I'm wondering if anybody has seen this book, and if so, what you can tell me about its quality, especially the quality of the reproductions...? Schirmer-Mosel is usually pretty reliable in that respect, but it's never wise to take too much on faith.
In a way, I'm haunted by Sander. At the end of 1982, beginning of 1983, I saw a show at the Corcoran in Washington called "August Sander: Photographs of an Epoch (1904–1959)." Geoff Wittig spoke the other day about going to see the New Topographics show "obsessively," and I certainly visited that Sander show "obsessively"—the school I attended was in the museum's basement, and there was even a back way up. I'd go meditate on Sander prints that winter the way some people go outside to take cigarette breaks.
I don't think I've ever seen a better illustration of the old dictum that you've got to see original prints—and that reproductions (and now, online JPEGs) are no substitute. Even the prints made from Sander's original negatives by his son Gunther (or were the modern prints made by his grandson, Gerd? I don't recall now) don't measure up. The original prints were so...soulful. I was deep into learning how to be a printmaker at the time—I later earned my living as a custom printer, and that expertise (largely anachronistic now) is what led me into writing for darkroom magazines—and Sander's charcoally blacks seemed fathomless somehow, more like darkness than like paper. I've never seen prints quite like his, before or since.
Sander was famously attempting to photograph "types." Of course his people are not types, they're individuals. But I think the key to his great project (one of the great beacons in photo history arguing the merits of pursuing a consistent, persistent long-term project) is that his sociological ambitions allowed him to cut through the usual petty tyrannies of portraiture. They allowed him a crucial documentary distance. Let's face it, most portraits have a purpose—they're either made for some client or they're made for some specific reason. Their purpose is almost never just to show what someone looked like on the particular occasion the picture was taken. Sander's portraits are connected, representative, and objective, in a way that modern ironic art photographers often reference but seldom equal.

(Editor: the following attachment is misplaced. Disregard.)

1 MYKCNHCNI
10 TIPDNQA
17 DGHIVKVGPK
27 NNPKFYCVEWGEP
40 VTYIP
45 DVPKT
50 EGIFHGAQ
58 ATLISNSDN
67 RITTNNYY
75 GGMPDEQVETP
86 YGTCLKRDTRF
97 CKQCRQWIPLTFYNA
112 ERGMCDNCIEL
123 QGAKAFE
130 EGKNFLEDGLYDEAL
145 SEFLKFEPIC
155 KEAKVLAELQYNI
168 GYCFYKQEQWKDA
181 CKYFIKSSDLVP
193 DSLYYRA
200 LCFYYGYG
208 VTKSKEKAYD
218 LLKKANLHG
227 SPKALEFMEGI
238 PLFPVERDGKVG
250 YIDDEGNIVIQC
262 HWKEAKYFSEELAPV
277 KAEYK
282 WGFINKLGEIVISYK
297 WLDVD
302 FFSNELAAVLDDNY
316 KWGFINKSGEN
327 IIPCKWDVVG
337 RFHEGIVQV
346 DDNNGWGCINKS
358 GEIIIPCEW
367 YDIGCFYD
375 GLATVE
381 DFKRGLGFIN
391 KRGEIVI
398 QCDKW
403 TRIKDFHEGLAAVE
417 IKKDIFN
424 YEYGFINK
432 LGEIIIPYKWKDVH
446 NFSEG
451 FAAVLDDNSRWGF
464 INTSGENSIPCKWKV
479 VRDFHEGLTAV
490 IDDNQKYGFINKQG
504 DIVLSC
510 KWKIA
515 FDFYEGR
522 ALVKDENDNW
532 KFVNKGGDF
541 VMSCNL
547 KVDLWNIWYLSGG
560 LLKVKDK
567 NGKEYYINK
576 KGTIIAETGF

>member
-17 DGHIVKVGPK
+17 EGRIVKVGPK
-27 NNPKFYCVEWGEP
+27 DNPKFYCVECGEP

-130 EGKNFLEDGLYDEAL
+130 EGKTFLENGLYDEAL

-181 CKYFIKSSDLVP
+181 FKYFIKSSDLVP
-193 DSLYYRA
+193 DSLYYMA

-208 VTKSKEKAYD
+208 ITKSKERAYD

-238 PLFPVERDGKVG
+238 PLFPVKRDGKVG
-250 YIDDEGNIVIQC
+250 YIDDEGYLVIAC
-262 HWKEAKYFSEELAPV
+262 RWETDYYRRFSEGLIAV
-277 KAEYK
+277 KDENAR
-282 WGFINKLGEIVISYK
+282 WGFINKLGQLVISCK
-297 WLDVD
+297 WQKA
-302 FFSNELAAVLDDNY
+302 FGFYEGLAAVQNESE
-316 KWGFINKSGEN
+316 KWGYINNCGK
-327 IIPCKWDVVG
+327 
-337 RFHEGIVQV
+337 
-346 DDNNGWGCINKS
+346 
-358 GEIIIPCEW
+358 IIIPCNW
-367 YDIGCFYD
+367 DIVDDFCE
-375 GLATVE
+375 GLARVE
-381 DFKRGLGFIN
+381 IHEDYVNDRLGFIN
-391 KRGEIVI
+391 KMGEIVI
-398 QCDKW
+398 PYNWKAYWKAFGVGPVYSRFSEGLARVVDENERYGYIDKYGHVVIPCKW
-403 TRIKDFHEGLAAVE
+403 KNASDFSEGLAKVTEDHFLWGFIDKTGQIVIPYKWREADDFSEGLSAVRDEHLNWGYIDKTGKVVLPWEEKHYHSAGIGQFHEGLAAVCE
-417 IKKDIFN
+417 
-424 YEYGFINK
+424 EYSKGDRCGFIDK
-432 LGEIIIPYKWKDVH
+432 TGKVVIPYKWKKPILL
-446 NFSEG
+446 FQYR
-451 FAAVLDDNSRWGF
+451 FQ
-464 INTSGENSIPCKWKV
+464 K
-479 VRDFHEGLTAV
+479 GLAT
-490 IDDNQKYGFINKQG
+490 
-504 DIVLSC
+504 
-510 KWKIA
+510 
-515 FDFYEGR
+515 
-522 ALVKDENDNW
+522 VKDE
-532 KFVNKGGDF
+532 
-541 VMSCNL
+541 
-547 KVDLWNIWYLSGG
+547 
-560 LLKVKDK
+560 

Sander's "sociology" had a spiritual aspect too—after all, his lifelong muse and guide was Goethe.
In Sander's case I've actually preferred to own cheap books, where the reproductions forthrightly do not pretend to measure up to the originals. Books with higher aspirations seem less honest somehow—by implicitly purporting to represent the work faithfully, their lies go underground, become furtive. Poor reproduction flies its inadequacy like a flag, and doesn't put on airs.
I never did buy, and have not seen, the 7-volume set. I've heard a few things about it, both good and a little more reserved than that, but I'm too cheap to drop that much money just to find out for myself.
Still, every so often I get a hunger to revisit Sander, and I find myself, in my mind, heading up the back stairs at the Corcoran again, to go visit those rows of prints alone....
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Original contents copyright 2010 by Michael C. Johnston and/or the bylined author. All Rights Reserved.